Friday, October 22, 2010

Restoration and the Word...

The question, “what is necessary for reforming or restoring the Anglican faith and practice?”, has take up a number of posts here, as well as my commenting on other blogs discussing the same issue.  It is very much on the minds of Christians who have an affinity or identification with the church of Cranmer.  There are a number of blogs/organizations that are dedicated to getting back to first principles as taught and understood by the English reformers of the 1500’ and 1600’s.  Yet that task runs into the problem of how to agree on “divining” the positives and negatives of the various English Divines' teachings.  The result of that difficulty is a seemingly endless ‘back and forth’ between various camps, be they Anglo-Catholic, Reformed/Puritan, Evangelical, high church, low church, etc... I have no idea how to navigate these discussions with others except to continue to put out my own thoughts and listen and learn where I can.  As I have written earlier, I'm pessimistic about any meaningful restoration of Anglicanism that (in my understanding of things) reflects the theological intent of the early reformers (English and non-English) and some of those who followed.  

The list I would draw up of those to be consulted in order for us to lay hold of the theological development of the English reformation would include some who would be accepted by most... and some not.  But here are several:  Cranmer, Luther, Hooper, Bucer, Knox, Calvin, Jewell, Grindal, Bullinger, Whitgift, Hooker, Ussher, Davenant.  I include some non-English, as their theology had a more or less significant impact on that of the English church.  I leave out those following the 1500’s because the above reformers were more diligent and equipped than most today in understanding and weighing the teachings of those that went before.  This list comprises men who would by and large support a Protestant/Reformed position, as I think that is a fair reading of the direction of the English Reformation.  Some might ask, why not include Queen Elizabeth?  She was protestant, and as monarch played a significant role in the reintroduction of the Book of Common Prayer and the establishing the Thirty-Nine Articles of Religion.  Yet I see her impact as mixed, given the differing priorities that flowed from her position as both head of the civil realm and the “Supreme Governor” of the Church.  

A final thought... on what I see as maybe the greatest lack in today’s Anglican churches.  That is an under-valuing of Scripture, God’s Word, as our ultimate guide in doctrine.  Everything in faith and practice ultimately flows from our Lord and Savior Jesus Christ as God’s sovereign and gracious redemption of sinful man.  All doctrine has to do with this glorious Word whose story is revealed in Scripture through the Holy Spirit.  Jesus himself drew the attention of his disciples to this very thing after his resurrection.  And that is why various churches have instituted confessions - to clearly put forth the essential doctrines of this great salvation.  And to the degree they agree with Scripture they are dependable guides for the ministry of the Word and the life of the church.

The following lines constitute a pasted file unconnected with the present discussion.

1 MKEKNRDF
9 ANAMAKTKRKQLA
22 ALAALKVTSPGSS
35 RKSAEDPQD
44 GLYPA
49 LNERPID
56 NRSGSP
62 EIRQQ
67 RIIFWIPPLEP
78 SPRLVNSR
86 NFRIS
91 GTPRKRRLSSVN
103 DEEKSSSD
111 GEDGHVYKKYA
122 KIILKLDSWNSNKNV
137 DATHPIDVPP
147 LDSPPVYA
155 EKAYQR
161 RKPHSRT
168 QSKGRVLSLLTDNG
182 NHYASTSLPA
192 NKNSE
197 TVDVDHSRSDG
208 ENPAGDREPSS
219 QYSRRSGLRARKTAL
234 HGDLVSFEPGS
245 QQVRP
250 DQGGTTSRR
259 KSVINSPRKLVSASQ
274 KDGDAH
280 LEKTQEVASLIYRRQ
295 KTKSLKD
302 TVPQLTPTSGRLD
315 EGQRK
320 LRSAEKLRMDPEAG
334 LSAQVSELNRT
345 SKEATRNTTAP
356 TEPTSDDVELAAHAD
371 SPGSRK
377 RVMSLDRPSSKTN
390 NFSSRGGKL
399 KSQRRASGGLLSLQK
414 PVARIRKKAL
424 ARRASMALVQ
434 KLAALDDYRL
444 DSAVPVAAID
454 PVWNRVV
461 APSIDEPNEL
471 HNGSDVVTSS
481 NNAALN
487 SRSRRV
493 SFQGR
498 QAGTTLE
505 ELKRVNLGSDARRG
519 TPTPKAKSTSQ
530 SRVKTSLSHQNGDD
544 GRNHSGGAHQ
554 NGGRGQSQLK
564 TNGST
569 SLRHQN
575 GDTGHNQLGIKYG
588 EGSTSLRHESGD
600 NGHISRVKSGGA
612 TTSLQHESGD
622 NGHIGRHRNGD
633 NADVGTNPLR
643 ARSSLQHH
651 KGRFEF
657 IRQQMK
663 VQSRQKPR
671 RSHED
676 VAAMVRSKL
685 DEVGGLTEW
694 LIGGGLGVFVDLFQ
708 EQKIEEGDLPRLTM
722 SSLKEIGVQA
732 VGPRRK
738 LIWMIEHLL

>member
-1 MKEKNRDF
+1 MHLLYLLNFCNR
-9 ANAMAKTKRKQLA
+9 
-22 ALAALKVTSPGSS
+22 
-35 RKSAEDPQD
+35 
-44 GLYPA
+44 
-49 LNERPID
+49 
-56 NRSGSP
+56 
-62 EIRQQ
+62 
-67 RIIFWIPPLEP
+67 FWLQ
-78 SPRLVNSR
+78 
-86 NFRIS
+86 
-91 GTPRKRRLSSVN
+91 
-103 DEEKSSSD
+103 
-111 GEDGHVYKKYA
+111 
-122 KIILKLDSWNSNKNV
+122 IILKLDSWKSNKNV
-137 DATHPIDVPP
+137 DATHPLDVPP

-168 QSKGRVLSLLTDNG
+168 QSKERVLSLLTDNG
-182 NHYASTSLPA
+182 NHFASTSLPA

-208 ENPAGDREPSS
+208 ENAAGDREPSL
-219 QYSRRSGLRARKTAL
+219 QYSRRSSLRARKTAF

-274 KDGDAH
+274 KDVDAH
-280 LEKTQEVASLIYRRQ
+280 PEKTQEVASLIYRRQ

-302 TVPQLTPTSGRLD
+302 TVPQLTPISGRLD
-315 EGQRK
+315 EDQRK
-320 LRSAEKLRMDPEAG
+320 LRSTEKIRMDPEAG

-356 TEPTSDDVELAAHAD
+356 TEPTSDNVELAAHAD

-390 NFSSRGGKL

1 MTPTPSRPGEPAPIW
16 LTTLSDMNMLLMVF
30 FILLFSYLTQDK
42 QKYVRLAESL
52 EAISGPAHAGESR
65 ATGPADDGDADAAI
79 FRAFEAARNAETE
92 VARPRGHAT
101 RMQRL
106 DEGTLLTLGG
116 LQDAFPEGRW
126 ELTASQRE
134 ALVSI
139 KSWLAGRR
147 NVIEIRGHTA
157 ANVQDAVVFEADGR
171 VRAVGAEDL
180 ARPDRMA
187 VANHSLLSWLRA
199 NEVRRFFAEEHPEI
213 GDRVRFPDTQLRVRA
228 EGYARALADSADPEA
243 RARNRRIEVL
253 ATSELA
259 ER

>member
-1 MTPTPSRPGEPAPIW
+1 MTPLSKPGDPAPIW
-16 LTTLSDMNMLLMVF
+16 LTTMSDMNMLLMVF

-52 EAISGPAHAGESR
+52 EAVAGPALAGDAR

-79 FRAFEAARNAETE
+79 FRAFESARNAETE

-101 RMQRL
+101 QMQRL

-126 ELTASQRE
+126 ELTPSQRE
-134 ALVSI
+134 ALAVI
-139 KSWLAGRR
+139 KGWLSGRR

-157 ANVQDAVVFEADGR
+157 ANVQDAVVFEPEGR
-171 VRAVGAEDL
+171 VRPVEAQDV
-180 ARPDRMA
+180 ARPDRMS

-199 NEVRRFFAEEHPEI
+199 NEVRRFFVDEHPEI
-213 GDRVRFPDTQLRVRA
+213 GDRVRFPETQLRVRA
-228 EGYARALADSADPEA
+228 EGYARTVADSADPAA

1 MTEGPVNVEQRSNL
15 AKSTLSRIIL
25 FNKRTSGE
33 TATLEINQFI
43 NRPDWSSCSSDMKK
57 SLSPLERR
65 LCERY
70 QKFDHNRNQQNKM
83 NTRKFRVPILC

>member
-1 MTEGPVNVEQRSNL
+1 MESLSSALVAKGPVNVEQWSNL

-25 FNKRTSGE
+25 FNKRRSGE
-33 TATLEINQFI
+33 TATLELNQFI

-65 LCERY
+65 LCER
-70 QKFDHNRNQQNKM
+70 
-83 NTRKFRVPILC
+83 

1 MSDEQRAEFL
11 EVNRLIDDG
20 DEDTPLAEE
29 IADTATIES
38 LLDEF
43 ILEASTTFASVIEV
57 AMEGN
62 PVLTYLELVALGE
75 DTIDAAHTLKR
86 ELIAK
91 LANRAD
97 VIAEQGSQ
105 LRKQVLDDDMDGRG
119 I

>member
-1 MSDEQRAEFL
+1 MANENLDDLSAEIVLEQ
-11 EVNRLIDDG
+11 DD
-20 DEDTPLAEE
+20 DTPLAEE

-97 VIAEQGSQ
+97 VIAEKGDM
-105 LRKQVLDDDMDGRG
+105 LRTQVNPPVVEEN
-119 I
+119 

Some words of Martin Luther from his “Treatise Concerning Christian Liberty”:

“Christ was sent for no other office than that of the word; and the order of the Apostles, that of bishops, and that of the whole body of the clergy, have been called and instituted for no object but the ministry of the word...
“But you will ask, What is this word, and by what means is it to be used, since there are so many words of God? I answer, The Apostle Paul (Rom. i.) explains what it is, namely the Gospel of God, concerning His Son, incarnate, suffering, risen, and glorified, through the Spirit, the Sanctifier. To preach Christ is to feed the soul, to justify it, to set it free, and to save it, if it believes the preaching. For faith alone and the efficacious use of the word of God, bring salvation.”

This Word is the message, the doctrine, the gospel... the teaching of Christ’s church.  And as Luther wrote, it is the food of the soul unto justification and sanctification.  The food of this Word is ministered through preaching and received as eternal life by hearing with faith.  The food of this Word is ministered through the sacraments and received as grace unto salvation by faith.  The food of this Word is ministered through the shepherding of the flock and received as guidance for the soul through faith.  Everything in the church flows from this Word, Christ crucified and risen, given to his people. And for this spiritual food to benefit the Lord's people it must be faithfully and regularly communicated and fed to them by those called and ordained by the church as ministers of the Word.

XIX. Of the Church.
THE visible Church of Christ is a congregation of faithful men, in the which the pure word of God is preached and the sacraments be duly ministered according to Christ's ordinance in all those things that of necessity are requisite to the same.

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